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The nation’s being gaslit over business rates

Summary:
It is a standard economic analysis that it is landlords who carry the burden of business rates, not tenants. There are libraries packed with proofs of this, Henry George is by no means the only person to have noted it. Yet we have continued insistences from tenants that they must be freed from the burden of having to pay such business rates. Why?In a letter to Rishi Sunak, the Chancellor, 21 business figures from companies including MossBros and The Entertainer said that action is vital to prevent a disaster.Mr Sunak is expected to announce the delayed results of a review of the rates system in autumn, with speculation growing that it could be unveiled in his Budget later this month.The property tax has long been derided as an outdated measure that penalises bricks and mortar stores at the

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It is a standard economic analysis that it is landlords who carry the burden of business rates, not tenants. There are libraries packed with proofs of this, Henry George is by no means the only person to have noted it.

Yet we have continued insistences from tenants that they must be freed from the burden of having to pay such business rates. Why?

In a letter to Rishi Sunak, the Chancellor, 21 business figures from companies including MossBros and The Entertainer said that action is vital to prevent a disaster.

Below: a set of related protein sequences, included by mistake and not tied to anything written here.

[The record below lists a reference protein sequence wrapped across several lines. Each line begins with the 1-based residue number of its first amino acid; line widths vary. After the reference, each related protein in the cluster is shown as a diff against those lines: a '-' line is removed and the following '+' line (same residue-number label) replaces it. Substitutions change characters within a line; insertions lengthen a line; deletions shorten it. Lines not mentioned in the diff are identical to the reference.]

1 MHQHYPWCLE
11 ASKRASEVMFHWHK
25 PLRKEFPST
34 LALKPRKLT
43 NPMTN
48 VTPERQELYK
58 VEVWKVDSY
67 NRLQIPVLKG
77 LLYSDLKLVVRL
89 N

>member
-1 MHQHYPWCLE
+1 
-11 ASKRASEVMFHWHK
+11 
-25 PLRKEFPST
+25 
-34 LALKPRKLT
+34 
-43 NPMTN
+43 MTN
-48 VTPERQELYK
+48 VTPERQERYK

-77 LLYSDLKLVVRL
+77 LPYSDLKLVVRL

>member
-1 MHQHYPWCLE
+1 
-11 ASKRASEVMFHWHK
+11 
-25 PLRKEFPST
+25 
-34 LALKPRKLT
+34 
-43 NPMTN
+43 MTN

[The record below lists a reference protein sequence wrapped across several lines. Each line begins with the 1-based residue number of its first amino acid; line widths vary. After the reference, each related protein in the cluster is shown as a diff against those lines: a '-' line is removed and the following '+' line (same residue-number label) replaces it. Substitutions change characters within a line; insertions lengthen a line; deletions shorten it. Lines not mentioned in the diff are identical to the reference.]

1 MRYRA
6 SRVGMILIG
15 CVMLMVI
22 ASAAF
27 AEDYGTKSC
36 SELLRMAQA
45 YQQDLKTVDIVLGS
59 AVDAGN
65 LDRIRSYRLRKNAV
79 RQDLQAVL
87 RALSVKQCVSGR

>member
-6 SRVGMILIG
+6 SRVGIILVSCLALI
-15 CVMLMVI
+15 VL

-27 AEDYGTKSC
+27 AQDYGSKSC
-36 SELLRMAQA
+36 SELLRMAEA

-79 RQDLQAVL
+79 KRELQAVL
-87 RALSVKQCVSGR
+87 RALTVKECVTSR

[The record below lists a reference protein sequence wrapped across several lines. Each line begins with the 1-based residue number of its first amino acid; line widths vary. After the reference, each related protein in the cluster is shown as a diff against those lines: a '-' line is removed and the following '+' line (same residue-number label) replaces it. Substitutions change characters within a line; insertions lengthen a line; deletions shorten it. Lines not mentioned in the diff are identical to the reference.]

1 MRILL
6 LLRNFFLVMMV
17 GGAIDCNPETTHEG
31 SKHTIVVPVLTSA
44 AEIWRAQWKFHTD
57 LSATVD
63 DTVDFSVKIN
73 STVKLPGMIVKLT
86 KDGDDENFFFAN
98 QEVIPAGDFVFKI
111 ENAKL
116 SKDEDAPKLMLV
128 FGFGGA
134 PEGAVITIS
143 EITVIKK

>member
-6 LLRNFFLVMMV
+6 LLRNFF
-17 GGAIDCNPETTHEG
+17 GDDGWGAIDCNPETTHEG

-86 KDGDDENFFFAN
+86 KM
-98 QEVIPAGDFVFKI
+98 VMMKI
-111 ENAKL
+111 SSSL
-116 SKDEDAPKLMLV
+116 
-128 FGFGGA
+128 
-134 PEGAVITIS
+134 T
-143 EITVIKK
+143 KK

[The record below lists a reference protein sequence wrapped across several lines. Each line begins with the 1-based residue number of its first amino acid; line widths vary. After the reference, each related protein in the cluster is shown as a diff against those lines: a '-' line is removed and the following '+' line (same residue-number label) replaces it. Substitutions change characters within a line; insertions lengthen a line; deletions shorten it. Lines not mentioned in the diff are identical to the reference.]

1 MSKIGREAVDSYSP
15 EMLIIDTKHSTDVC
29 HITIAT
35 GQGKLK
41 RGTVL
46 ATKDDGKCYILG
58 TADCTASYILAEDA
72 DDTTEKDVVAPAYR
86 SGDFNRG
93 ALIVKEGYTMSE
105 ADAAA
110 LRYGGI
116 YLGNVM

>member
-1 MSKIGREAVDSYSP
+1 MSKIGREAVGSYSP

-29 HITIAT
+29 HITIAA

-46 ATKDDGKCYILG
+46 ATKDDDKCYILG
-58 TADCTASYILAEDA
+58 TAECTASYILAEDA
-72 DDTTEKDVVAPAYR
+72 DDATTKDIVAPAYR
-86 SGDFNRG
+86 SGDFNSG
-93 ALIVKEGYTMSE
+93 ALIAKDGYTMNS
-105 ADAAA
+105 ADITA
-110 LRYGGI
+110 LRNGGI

Mr Sunak is expected to announce the delayed results of a review of the rates system in autumn, with speculation growing that it could be unveiled in his Budget later this month.

The property tax has long been derided as an outdated measure that penalises bricks and mortar stores at the expense of online rivals which have warehouses in cheaper out of town locations.

The letter said: “There are many views on precisely how the business rates system should be reformed, but on this we are all united: the current business rates system is broken and there must now be fundamental change.

“If there is no genuine reform of the business rates system, the occupation of commercial premises is going to become unaffordable to more businesses.

"There will be more bankruptcies of well-known retail brands, more retrenchment by retailers which do survive, more closures of hospitality venues, more boarded-up shops, fewer start-ups and whole shopping centres abandoned. Many communities are being hit hard, with thousands of jobs being lost each year.”

It’s certainly a stirring call. Despite the fact that it is entirely and wholly wrong. Any reduction in rates would flow through as higher rents to landlords. We even have empirical proof of this, from the changes in business rates in Enterprise Zones those decades back.

So, why are we all being gaslit in this manner?

Melanie Leech, of the British Property Federation, helped organise the letter

BPF, who are they?

The British Property Federation is the voice of the real estate industry in the UK. Our membership reflects the diverse nature of our industry – owners, developers, funders, agents and advisers.

Ah, the insistence upon the change now makes sense. Of course the landlords will be against a system of taxation that bites into their rents. Why the rest of us should take a blind bit of notice of this self-dealing is the question that needs answering now.

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Tim Worstall
Tim Worstall is a British-born writer and Senior Fellow of the Adam Smith Institute. Worstall is a regular contributor to Forbes and the Register. He has also written for the Guardian, the New York Times, PandoDaily, the Daily Telegraph blogs, the Times, and The Wall Street Journal. In 2010 his blog was listed as one of the top 100 UK political blogs by Total Politics.

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